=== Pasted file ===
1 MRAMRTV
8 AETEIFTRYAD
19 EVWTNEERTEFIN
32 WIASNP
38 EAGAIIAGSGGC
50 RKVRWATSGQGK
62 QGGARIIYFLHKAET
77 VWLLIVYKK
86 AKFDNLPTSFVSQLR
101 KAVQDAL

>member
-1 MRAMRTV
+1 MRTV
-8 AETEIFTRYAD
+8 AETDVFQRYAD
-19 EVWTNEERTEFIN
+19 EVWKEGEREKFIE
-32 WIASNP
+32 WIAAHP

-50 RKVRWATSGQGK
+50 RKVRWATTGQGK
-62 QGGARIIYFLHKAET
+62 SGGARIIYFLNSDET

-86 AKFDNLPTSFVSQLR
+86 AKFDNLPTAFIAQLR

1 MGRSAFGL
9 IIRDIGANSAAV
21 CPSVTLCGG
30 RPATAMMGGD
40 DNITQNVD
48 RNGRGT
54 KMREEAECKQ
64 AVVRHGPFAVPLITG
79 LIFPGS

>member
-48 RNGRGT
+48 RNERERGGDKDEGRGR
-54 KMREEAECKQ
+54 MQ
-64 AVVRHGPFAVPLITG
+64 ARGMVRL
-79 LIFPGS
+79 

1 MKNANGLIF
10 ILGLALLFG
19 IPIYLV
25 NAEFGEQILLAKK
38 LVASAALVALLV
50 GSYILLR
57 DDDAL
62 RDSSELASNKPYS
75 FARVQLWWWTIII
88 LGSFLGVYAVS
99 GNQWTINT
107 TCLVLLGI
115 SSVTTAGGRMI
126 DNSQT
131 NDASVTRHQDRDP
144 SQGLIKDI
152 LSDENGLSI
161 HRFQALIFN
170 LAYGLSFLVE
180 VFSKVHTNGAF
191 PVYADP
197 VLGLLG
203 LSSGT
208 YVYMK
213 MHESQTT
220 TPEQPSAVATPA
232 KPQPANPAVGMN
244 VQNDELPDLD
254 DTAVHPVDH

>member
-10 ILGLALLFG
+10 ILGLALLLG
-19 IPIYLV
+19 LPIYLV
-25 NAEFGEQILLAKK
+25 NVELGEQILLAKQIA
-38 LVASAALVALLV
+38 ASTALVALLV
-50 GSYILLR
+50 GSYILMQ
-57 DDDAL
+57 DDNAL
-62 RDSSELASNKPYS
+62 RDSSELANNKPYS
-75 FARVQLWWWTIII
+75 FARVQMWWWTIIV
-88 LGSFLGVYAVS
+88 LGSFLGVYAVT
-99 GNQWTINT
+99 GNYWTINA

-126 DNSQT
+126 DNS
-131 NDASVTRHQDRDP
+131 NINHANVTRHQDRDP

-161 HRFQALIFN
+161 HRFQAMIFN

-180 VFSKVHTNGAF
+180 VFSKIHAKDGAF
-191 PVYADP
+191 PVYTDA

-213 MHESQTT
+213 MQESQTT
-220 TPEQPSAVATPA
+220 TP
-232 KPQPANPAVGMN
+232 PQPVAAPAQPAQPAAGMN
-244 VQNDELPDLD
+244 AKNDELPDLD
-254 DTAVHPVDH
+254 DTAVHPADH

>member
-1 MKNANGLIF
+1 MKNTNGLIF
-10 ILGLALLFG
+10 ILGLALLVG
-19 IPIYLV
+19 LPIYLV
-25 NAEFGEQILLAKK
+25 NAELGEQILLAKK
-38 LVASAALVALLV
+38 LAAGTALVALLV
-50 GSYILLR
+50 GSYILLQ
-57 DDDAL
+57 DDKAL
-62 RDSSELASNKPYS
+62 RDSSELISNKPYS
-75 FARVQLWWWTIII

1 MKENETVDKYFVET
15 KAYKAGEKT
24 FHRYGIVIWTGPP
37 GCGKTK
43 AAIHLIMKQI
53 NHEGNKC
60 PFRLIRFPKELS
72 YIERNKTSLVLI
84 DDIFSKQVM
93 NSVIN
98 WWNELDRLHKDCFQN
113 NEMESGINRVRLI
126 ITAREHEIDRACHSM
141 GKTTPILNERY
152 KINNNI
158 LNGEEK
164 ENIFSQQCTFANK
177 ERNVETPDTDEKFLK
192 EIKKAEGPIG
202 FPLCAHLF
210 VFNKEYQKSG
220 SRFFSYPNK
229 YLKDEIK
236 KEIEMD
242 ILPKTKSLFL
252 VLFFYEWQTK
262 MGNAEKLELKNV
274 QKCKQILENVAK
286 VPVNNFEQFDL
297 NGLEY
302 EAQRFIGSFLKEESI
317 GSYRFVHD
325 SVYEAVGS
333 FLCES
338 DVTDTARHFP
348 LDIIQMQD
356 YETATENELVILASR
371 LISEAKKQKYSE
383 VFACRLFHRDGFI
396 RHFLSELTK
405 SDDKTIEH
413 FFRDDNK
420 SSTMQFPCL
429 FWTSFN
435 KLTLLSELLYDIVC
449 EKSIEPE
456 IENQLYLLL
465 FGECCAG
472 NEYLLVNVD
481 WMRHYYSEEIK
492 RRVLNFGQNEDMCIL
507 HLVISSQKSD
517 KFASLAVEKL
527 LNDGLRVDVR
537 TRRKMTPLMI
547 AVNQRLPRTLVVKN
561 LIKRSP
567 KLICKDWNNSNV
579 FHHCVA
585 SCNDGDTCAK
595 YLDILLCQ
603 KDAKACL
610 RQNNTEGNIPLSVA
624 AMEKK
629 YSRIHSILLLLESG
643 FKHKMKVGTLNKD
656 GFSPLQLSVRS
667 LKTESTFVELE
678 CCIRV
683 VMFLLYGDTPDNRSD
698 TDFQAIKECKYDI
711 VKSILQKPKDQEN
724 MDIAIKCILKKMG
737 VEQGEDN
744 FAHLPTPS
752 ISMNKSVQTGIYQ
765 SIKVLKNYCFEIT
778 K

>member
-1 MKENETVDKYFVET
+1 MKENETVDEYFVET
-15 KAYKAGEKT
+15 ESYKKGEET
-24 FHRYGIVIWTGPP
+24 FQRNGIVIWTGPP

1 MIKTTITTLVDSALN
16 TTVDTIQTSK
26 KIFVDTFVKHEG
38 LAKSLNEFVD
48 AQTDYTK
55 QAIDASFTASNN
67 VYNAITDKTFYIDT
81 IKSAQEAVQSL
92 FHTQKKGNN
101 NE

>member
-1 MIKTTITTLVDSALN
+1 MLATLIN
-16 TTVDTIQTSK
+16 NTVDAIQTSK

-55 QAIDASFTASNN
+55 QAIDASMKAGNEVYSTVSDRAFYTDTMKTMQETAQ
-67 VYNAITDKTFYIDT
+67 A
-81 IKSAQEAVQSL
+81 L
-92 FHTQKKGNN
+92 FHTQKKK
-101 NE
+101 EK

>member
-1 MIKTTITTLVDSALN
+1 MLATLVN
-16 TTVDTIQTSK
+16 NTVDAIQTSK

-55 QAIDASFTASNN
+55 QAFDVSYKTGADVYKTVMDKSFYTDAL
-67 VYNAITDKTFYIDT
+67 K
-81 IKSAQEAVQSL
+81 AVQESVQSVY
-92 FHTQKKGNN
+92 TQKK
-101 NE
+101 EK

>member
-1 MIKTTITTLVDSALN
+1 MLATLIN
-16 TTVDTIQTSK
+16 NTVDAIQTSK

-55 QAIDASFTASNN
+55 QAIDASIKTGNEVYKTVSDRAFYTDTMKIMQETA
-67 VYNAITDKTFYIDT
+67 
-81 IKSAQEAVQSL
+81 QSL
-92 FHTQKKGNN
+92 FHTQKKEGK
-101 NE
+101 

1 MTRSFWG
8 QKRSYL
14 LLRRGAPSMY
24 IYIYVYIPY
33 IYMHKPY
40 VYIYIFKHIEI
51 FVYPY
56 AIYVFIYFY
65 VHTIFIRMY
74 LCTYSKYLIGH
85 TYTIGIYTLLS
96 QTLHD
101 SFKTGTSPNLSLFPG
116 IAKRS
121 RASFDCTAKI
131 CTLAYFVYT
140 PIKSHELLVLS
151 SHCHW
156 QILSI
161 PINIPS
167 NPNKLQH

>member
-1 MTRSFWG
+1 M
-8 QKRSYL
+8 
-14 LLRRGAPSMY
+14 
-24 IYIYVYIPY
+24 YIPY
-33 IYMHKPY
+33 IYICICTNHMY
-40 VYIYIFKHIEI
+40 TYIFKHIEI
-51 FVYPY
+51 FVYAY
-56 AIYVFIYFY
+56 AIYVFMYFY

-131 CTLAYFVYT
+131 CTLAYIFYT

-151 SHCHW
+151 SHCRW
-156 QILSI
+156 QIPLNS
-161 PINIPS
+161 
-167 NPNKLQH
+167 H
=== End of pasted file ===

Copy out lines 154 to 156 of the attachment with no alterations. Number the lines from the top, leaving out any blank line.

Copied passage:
229 YLKDEIK
236 KEIEMD
242 ILPKTKSLFL